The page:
The Covid-19 pandemic has considerably impacted most of our daily life’s habits. According to Eurofound, 37% of workers in the EU started working from home during the first lockdown. The adoption of teleworking has resulted in the impossibility for many workers to spend their lunchbreak in corporate canteens, restaurants or other catering facilities which commonly aimed at improving employees’ working conditions and well-being. This new working life has forced people to change their lunch break and food habits while dining from home.
Even though this teleworking new routine may have offered flexibility and autonomy to workers, it has also blurred the boundaries between professional and private life. For many, that has meant staying reachable at all time and working longer hours. This constant connectivity, as well as skipping lunch or eating quickly in front of a screen can have negative consequences on employees’ well-being. Rest remains indeed essential for mental, physical health and productivity.
On top of this, malnutrition can cause infections and diseases that lead to sick absence. This is why, nutrition at work is a central factor contributing to the good regulation of the body weight and studies show the correlation between meal skipping and the risk of obesity. According to the International Labour Organization, workers who have access to adequate nutrition can be up to 20% more productive and less prone to accidents. For a strong immune system, a nutritious diet is important, especially in the framework of Covid-19 pandemic. Indeed, higher absence rates among workers are to be expected post-Covid, in part due to the suspicion of infections, but also because of mental health problems. Which is why employers have a key role to play in ensuring their employees have access to healthy food.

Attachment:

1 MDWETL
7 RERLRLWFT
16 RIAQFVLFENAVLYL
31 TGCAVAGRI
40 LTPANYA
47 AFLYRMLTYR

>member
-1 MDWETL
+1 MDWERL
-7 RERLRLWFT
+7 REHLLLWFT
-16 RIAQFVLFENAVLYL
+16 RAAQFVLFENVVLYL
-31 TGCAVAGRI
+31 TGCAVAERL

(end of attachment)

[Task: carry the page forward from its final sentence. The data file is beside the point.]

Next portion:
Unfortunately, a healthy diet is not accessible for all yet as the current crisis has exacerbated pre-existing food insecurity inequalities. The UN Food and Agriculture Organisation (FAO) food price index showed that food prices increased by 24% between May 2020 and January 2021 and reached the highest level since 2014.
By increasing social inequalities, the crisis has also increased health inequalities: people with higher incomes eat better after the pandemic, while the diet of young people and lower incomes have been negatively affected. Since the cost of a healthy diet is considerably higher than the less healthy options, the people most affected by the economic consequences of the pandemic have seen their food budget affected and their food insecurity increase.
Therefore, it is necessary to secure the food budget. Meal vouchers can bring an interesting solution as they secure the dedicated purchasing power and are still accessible to employees while teleworking. 50% of Europeans said meal vouchers increased their purchasing power, in a crisis where food prices are on the rise. Data also show that Meal Vouchers beneficiaries have been less concerned by food insecurity and have been able to maintain a satisfactory diet, and even to improve it for some of them. Indeed, according to the FOOD Barometers, 55% of Meal Vouchers beneficiaries have declared having maintained the same diet, while 33% responded eating healthier. Only 12% declared having shifted for a less healthy diet. Similarly, 32% of Swedes and 31% of Argentinian said they would have poorest eating habits if they no longer had Meal Vouchers.
Indeed, when looking more specifically into the topic of nutrition and health in the work environment, international experience suggests that meal allowances, and meal vouchers in particular, prove to be efficient in promoting preventive health measures and facilitate the access to healthier and more affordable food options for workers.
Investing in workplace nutrition is a high return on investment for employers and can increase workers’ health, work attendance, well-being, efficiency, productivity and loyalty. Giving fair access to food can also be a social equalizer, helping to correct the difference in dietary habits caused by income gaps and enabling the promotion of health enhancement to all the employees regardless of their status.